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Boys will be boys

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boyA woman who employs only teenage boys asked this question: “We make so much noise about girls’ waywardness, what about the boys? They smoke, drink and engage in other wrong-doings but we tend to accommodate their bad behavior until it is too late.”

She could not be too wrong, one would think and perhaps one might add that some parents, mothers especially, appear to overlook their son’s misbehavior until they cannot put in word in their children’s lives anymore.

It is possible that they are not aware they do this as somebody pointed out. Mothers may not know that they neglect to teach sons discipline because they see the girl as particularly at risk of going astray, if she is left too much to her own devices.

The mother’s concern is that the girl, who must get married someday, must be packaged well for the future through a good home training, so she lavishes more of her time to teach her correct etiquettes to the neglect of the male child who they think would learn as he grows. They feel rewarded when he grows in height with a ‘robust mind’ to go with it.

Although I agree that boys’ behaviours differ from the girls’ way of life, I still think that both sexes need the same amount of strict training.

Naturally, boys are more active and rather rough; these traits tend to make them want to have their way forcefully, a behaviour which we call stubbornness. This rough nature is heightened in the early teenage years when he sees himself as grown-up and may challenge all authority.

However, parents need to differentiate stubbornness from what we call normal boy behaviour and put a stop to it early; stubbornness in a child is the refusal to take instructions. It is frustrating and it makes parenting difficult. And stubbornness is most of the time, a boy’s behaviour. You should discourage stubbornness because your 14-year-old son cannot understand life better than you do.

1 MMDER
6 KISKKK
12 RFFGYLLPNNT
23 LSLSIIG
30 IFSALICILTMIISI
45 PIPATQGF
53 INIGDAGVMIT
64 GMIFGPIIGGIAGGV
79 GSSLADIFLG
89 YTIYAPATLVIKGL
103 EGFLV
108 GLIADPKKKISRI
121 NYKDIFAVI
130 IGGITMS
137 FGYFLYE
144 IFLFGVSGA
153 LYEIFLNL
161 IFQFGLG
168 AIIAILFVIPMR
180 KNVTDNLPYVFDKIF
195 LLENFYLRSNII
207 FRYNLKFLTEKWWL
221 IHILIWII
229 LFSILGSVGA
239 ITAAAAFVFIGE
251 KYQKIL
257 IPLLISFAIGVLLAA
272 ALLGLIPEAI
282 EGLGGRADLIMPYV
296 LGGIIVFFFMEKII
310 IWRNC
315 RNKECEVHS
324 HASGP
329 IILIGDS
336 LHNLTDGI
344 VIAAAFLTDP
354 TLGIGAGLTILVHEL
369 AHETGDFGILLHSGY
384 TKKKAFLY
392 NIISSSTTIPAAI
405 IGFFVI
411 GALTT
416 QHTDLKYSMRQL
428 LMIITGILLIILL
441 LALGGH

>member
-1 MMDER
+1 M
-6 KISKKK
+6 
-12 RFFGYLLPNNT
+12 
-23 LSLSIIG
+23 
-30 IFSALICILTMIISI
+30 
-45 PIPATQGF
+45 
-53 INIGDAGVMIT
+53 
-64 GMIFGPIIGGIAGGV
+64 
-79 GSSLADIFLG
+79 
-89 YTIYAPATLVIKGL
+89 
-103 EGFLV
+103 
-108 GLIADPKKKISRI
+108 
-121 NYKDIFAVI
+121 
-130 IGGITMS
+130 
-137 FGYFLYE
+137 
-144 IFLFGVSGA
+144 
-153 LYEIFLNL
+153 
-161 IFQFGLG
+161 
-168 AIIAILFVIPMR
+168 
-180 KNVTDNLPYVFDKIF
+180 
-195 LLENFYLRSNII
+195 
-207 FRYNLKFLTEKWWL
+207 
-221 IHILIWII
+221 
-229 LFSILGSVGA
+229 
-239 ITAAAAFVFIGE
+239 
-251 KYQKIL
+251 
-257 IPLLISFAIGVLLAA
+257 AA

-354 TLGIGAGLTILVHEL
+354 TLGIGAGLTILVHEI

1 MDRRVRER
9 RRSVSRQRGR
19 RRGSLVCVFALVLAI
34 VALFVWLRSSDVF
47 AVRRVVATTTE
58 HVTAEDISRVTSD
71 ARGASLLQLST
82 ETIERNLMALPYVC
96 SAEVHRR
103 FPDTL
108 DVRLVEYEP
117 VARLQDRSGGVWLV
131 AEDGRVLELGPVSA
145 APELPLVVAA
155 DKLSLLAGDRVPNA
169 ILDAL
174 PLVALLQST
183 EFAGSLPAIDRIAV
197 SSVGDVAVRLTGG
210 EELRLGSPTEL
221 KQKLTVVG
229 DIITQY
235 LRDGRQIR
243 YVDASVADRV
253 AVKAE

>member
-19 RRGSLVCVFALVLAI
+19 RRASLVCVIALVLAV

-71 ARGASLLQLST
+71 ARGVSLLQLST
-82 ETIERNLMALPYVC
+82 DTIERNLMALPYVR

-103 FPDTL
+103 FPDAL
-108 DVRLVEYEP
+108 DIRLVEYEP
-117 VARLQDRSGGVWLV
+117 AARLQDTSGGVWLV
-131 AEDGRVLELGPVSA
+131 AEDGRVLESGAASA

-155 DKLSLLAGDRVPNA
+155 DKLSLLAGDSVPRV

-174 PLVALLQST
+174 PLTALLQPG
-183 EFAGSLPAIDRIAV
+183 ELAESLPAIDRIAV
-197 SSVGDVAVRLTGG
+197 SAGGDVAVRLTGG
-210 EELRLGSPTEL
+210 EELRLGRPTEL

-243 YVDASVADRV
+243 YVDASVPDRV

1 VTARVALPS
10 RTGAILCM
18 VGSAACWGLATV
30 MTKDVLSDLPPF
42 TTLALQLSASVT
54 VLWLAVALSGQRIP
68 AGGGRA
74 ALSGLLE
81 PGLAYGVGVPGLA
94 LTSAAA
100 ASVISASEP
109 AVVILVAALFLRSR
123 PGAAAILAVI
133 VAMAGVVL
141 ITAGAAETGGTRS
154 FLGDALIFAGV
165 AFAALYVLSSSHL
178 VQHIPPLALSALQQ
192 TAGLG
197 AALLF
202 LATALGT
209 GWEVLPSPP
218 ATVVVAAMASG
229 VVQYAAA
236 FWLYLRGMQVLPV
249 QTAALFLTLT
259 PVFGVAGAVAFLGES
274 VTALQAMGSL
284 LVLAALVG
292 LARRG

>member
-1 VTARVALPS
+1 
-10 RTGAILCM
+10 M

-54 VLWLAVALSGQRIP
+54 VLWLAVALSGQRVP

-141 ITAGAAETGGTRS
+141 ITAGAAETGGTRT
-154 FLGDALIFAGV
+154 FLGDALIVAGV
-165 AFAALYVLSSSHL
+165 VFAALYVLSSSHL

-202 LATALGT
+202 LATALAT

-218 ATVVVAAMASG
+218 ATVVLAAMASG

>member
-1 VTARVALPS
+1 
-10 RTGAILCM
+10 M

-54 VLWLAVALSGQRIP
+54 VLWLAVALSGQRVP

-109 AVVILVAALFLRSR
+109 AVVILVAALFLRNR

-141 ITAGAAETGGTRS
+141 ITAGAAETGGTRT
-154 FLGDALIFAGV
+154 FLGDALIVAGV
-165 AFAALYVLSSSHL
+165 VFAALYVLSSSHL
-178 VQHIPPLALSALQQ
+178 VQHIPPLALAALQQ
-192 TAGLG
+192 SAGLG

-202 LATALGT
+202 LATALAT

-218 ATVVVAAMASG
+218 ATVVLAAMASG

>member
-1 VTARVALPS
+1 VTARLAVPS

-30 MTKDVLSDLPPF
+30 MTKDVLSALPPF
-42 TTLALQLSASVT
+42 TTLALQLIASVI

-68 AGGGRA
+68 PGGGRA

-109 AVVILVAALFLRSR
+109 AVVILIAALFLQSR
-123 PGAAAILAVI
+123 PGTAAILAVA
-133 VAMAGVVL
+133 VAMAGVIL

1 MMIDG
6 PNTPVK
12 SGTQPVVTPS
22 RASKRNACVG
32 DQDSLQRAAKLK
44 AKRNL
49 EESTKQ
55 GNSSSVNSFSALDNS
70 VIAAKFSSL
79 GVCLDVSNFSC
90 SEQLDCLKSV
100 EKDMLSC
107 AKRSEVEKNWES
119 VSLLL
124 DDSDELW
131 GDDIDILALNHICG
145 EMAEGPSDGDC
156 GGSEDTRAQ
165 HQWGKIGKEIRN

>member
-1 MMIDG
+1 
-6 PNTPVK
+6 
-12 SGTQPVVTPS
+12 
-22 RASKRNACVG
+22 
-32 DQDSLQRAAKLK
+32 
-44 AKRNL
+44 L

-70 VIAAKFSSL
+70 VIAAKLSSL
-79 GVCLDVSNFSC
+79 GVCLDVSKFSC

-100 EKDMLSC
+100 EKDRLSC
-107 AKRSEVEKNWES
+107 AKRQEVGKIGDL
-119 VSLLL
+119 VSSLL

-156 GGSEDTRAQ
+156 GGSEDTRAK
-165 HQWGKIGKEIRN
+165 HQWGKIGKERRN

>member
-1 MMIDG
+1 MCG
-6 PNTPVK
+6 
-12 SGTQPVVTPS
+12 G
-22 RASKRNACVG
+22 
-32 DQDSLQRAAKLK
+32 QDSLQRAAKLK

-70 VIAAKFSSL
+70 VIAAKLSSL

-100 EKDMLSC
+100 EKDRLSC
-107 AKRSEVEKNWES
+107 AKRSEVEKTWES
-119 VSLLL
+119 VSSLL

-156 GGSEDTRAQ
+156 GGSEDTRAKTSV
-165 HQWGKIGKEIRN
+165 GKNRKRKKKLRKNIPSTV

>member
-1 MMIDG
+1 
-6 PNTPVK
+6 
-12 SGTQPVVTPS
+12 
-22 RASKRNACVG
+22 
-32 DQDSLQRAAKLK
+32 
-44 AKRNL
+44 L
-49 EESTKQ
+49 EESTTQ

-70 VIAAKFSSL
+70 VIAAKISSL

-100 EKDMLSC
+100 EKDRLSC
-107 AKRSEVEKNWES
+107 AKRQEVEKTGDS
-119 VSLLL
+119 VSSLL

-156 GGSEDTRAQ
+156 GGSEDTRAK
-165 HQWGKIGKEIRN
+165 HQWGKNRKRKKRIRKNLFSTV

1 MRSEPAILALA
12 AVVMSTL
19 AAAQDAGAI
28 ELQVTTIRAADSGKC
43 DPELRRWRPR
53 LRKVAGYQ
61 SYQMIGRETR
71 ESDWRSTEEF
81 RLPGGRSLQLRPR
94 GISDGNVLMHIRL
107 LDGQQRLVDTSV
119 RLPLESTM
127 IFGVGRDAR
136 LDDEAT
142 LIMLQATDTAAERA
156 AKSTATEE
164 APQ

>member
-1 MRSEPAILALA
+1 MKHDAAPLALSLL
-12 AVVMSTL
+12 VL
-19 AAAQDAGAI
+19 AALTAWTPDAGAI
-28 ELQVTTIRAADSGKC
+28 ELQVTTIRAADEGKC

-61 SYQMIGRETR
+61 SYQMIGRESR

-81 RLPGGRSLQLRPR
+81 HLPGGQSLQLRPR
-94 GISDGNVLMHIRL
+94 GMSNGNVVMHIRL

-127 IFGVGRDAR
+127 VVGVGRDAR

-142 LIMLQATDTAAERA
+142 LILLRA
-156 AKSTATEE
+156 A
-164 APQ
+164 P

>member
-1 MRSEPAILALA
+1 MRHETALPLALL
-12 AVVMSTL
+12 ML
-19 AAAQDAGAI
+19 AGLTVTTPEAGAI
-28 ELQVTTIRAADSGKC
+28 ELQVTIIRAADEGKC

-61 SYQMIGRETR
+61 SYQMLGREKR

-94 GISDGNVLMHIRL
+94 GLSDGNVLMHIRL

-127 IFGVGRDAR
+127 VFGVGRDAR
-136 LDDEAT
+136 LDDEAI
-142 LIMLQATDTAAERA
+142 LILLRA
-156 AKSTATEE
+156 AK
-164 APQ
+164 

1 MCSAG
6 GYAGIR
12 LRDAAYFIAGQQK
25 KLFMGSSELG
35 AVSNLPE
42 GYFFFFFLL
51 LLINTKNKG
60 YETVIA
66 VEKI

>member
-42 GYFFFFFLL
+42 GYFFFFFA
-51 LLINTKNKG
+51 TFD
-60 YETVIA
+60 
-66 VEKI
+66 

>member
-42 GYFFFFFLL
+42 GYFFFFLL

For example, when your normally sweet and loving 13- year-old boy turns an absolute monster all of a sudden; not long ago, he was very helpful and would ask to help you grind pepper. These days, however, when you ask he would stuff his hands into his pockets, ready for argument. And when he does agree, he takes the whole day. He is angry for no reason and refuses to discuss what troubles him.

What is happening? You may wonder.

There is nothing wrong with him at all. He is passing through a normal phase in a lad’s life, sadly however, it is this time that some parents may lose the grip in their upbringing because they may choose to beat, scold or even let him do as he pleases. But the early teenager has to be handled with care, it is the time a child could meet with the wrong crowd; we hear of boys as young as 13 being taken into secret cults, taking part in stealing or in the more serious armed robbery.

If your boy behaves as if he is s law unto himself, it is the hormones passing through his system now. Your parenting style may have to change, too. If you are the mother who screams and nags, this is the time to talk calmly to him. Discuss with him as you would with another adult; he sees himself as one and you may have to do so to make him listen to you.

Do not talk with anger or he would think you criticize him too much and would not confide in you. If he is difficult at home, it is possible his teachers are not having it easier. Ask to see his school-books, draw a time table; you may have to sit down with him to make sure that he does his home work.

If your gentle approach does not work, you may threaten to withdraw some favours like his going out to play football. Do not give him the impression that he is winning the war and that you will give up.

Motivate him a bit, remind him of that fast car he admires and advise him that only hard work will make him achieve it. Make sure he follows your instructions, point out his good qualities and tell him that you refuse to allow him to slow down because you know he can do better than he believes he can.

Be firm, a boy who is stubborn is testing you to see how far he can go. Instead of giving in, make more rules and make sure that he does as he is expected.


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